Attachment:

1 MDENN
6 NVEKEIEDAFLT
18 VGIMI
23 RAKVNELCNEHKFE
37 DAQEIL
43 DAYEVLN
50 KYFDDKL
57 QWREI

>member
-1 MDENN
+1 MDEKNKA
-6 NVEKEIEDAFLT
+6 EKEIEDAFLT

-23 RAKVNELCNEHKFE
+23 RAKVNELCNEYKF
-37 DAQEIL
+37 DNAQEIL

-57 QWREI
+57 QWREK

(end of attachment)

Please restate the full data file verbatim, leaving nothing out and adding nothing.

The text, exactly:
1 MDENN
6 NVEKEIEDAFLT
18 VGIMI
23 RAKVNELCNEHKFE
37 DAQEIL
43 DAYEVLN
50 KYFDDKL
57 QWREI

>member
-1 MDENN
+1 MDEKNKA
-6 NVEKEIEDAFLT
+6 EKEIEDAFLT

-23 RAKVNELCNEHKFE
+23 RAKVNELCNEYKF
-37 DAQEIL
+37 DNAQEIL

-57 QWREI
+57 QWREK